I guess there are a lot of things in the newspapers that leave you shaking your head, but a recent Op Ed by surgeon Atul Gawande left both Mrs. R. and me shaking our heads simultaneously, accompanied by jaws headed south and and eyes bulging. Quite a visual, I admit. But consider the source. I’ll let Gawande describe it:
In Bethesda, Md., in a squat building off a suburban parkway, sits a small federal agency called the Office for Human Research Protections. Its aim is to protect people. But lately you have to wonder. Consider this recent case.
A year ago, researchers at Johns Hopkins University published the results of a program that instituted in nearly every intensive care unit in Michigan a simple five-step checklist designed to prevent certain hospital infections. It reminds doctors to make sure, for example, that before putting large intravenous lines into patients, they actually wash their hands and don a sterile gown and gloves.
The results were stunning. Within three months, the rate of bloodstream infections from these I.V. lines fell by two-thirds. The average I.C.U. cut its infection rate from 4 percent to zero. Over 18 months, the program saved more than 1,500 lives and nearly $200 million.
Yet this past month, the Office for Human Research Protections shut the program down. The agency issued notice to the researchers and the Michigan Health and Hospital Association that, by introducing a checklist and tracking the results without written, informed consent from each patient and health-care provider, they had violated scientific ethics regulations. Johns Hopkins had to halt not only the program in Michigan but also its plans to extend it to hospitals in New Jersey and Rhode Island. (New York Times; hat tip GH)
Two thoughts about this occur to me. Well, maybe three. Thought number one. These guys are the counterpart to “Corporate Legal.” Interpret everything in the most conservative possible manner. In this case, that the checklist is an alteration in the usual standard of medical care and collecting information on it is research, research that might put doctors at risk by showing they weren’t doing the right thing. the second thought is that they saw themselves as protecting doctors against predatory trial lawyers. The third is probably closest to the truth: another example of colossally incompetent bozos at the wheel of a Bush federal agency, driving it off the road and killing by-standers.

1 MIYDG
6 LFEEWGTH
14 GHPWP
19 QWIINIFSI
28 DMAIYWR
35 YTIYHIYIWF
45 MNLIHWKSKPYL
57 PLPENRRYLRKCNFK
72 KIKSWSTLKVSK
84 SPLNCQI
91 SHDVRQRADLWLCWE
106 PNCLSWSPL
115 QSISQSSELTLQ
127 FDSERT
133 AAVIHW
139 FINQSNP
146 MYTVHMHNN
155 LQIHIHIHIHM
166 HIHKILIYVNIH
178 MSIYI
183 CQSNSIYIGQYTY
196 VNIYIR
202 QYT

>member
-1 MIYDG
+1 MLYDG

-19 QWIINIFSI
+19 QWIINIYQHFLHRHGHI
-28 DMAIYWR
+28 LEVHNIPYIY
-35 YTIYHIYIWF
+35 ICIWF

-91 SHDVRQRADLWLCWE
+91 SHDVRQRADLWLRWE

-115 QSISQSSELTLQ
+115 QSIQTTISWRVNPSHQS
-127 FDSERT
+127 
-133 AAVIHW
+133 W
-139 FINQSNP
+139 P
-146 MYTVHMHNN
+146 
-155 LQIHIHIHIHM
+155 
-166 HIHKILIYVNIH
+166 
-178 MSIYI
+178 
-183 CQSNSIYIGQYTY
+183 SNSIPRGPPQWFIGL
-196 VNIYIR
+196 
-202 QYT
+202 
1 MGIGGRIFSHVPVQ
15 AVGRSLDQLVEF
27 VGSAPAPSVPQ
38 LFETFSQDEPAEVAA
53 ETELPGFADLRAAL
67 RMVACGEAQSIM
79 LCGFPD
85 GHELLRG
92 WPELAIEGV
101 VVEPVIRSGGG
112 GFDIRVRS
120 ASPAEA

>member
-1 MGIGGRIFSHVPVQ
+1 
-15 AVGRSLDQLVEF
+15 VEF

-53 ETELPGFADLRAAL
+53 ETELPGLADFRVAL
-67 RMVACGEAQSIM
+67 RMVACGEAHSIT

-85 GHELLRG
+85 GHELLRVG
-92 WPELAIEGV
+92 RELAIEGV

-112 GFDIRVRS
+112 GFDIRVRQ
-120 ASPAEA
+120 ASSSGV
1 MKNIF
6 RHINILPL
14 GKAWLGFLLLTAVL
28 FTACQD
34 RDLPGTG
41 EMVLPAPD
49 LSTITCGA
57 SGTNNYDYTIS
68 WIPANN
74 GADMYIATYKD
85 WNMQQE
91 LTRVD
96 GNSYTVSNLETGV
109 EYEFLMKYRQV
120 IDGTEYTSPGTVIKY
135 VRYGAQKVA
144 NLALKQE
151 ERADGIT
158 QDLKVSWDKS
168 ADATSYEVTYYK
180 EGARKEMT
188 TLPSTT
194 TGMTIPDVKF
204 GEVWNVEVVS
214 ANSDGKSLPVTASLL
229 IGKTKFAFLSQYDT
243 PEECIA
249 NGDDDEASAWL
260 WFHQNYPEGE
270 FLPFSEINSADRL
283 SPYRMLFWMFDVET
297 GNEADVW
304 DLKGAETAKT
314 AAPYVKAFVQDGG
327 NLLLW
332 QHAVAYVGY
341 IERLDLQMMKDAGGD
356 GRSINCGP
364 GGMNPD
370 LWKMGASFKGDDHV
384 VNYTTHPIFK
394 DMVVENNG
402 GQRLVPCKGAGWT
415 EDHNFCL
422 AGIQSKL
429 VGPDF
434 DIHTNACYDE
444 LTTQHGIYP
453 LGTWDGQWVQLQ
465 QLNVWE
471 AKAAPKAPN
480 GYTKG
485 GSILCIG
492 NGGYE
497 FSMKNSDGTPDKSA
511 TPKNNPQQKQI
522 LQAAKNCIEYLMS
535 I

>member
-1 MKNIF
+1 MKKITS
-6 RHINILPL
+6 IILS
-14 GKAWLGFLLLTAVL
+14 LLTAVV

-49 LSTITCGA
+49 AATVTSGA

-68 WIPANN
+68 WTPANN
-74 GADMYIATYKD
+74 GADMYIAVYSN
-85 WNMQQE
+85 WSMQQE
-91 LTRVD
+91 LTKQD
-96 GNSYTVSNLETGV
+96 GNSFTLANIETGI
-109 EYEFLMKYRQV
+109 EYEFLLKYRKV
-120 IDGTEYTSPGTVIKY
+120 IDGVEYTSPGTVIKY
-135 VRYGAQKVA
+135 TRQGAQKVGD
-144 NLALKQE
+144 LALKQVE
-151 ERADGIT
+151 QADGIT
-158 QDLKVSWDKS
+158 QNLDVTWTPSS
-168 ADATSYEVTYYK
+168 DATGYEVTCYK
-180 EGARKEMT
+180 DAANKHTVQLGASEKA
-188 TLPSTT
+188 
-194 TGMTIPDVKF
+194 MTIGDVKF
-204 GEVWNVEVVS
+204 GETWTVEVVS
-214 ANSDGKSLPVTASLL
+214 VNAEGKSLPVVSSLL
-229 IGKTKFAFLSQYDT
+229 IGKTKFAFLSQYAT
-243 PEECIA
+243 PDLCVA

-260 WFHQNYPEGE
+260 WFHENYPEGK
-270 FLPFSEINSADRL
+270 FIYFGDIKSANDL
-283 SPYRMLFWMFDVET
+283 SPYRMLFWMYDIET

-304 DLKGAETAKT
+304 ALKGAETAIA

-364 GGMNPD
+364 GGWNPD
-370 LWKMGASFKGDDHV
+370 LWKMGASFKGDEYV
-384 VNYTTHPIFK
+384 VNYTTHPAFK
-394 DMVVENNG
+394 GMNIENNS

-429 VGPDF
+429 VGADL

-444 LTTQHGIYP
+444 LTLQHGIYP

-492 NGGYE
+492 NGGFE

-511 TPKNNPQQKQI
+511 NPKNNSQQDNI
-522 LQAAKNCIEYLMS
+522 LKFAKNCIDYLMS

I’m not a lawyer basher or a federal agency basher. We need lawyers. They preserve our legal rights and represent us in an extremely complicated system. We need federal agencies, too. Research subjects need to be protected. But we also need to be protected from lawyers and agencies with no common sense or worse, no intention of using their abilities and authority for the public good.
Concerning the main point, damage done specifically by a complex and chaotic medical care system is increasing as pressure on everyone in it increases. Much of this damage is avoidable, caused by inappropriate human actions if not error. Human error is hard to prevent completely, but you can minimize it by training and by routinizing critical tasks. Checklists are an important tool for accomplishing this. Evaluating a checklist’s efficacy should be encouraged, not punished. If they had just put up a checklist without evaluating it, presumably this wouldn’t have been a problem.
So I’ve got a checklist item to pin to the wall of everyone who works at the Office for Human Research Protections:
Step One: Remove head from up your ass.
Feel free to evaluate it at your leisure. Which I hope you’ll have a lot of when the nightmare of this administration is finally over (385 days, 23 hours, 21 minutes and 43 seconds at the instant of finishing writing this post).